A rare form of stroke is increasing among pregnant women, according to a new study.
Researchers at the University of Iowa discovered that the percentage of pregnant women with spontaneous subarachnoid hemorrhage (sSAH) – which occurs without trauma to the head or neck – has increased from four to six percent within 12 years.
Black and Hispanic pregnant women had a higher proportion of sSAH during pregnancy at eight and seven percent, respectively, compared to just 3.83 percent of white women.
However, researchers said the condition is a ‘clinical conundrum’ since pregnant women who experienced sSAH fared better than non-pregnant women with the condition.
This study is the latest to show the dire health issues for pregnant women in the US, which has the highest rate of maternal deaths than any other developed country, largely due to pregnancy-related strokes.
Spontaneous subarachnoid hemorrhage is increasing among pregnant women
‘Pregnant women with spontaneous subarachnoid hemorrhage may have better outcomes than previously expected, which challenges prior findings from small, single-center reviews,’ said Dr Kaustubh Limaye, neurologist and lead author of the study.
Spontaneous subarachnoid haemorrhage, or sSAH, a condition that accounts for 0.01 to 0.08 percent of emergency room visits, occurs when there’s bleeding between the brain and the tissues that cover the brain.
According to Medscape, symptoms of the condition include headache, dizziness, and in some cases, vision loss.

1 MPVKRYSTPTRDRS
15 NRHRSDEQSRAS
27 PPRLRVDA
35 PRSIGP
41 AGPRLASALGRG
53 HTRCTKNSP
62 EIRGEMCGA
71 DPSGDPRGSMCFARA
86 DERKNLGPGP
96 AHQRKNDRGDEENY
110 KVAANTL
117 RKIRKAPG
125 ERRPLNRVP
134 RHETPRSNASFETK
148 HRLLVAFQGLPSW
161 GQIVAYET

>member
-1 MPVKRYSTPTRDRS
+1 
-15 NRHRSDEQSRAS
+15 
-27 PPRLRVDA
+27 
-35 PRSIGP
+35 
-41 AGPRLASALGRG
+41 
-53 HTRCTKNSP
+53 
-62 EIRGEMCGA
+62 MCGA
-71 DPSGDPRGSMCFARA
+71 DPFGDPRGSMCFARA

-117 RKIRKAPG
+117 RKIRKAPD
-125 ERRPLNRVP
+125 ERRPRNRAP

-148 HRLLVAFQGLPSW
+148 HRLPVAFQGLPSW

Dr Limaye and his colleagues reviewed US records obtained for nearly 4,000 women aged 15 to 49 from 2002 and 2014 for the study, which was presented at the American Stroke Association’s International Conference in Los Angeles.
Over the 12-year period, they found that the incidence of sSAH during pregnancy increased from four to six percent and was slightly reduced in non-pregnant women.
The percentage of pregnant women with sSAH was highest among those between the ages of 20 and 29 years old at 20 percent and African Americans at eight percent. They found it was lowest among pregnant women between the ages of 40 and 49 years old at less than one percent.
However, they also found that pregnant women with sSAH had better health outcomes than non-pregnant women who suffered the stroke.
Dr Limaye found that only eight percent of pregnant women admitted to the hospital with the stroke died, compared to 17 percent of women who weren’t pregnant.
‘We need to increase awareness in the medical community about the increasing trend of spontaneous subarachnoid haemorrhage in pregnancy because management of these patients continues to be a clinical conundrum,’ Dr Limaye said.
There’s a growing number of women experiencing stroke while pregnant.
A 2011 study published in Stroke: Journal of the American Heart Association found that between 1994 and 2007, there’s been a 47 percent increase in stroke during pregnancy and an 83 percent increase after childbirth.
Researchers of the 2011 study attributed this increase to rising rates of high blood pressure, which they say increase the risk of pregnancy-related stroke up to about six times.
They said other factors like obesity, diabetes and blood clotting disorders can also increase that risk.
The US has the highest rate of maternal deaths, largely due to preeclampsia — a pregnancy complication characterized by high blood pressure that accounts for eight percent of maternal deaths in the US, according to the CDC.
Another big issue is that a lot of women – particularly black and Hispanic women – do not have health insurance. When they get health insurance for their pregnancy, many are already suffering from underlying conditions that could adversely affect the pregnancy. If these health issues were diagnosed earlier, they would’ve had a better pregnancy outcome.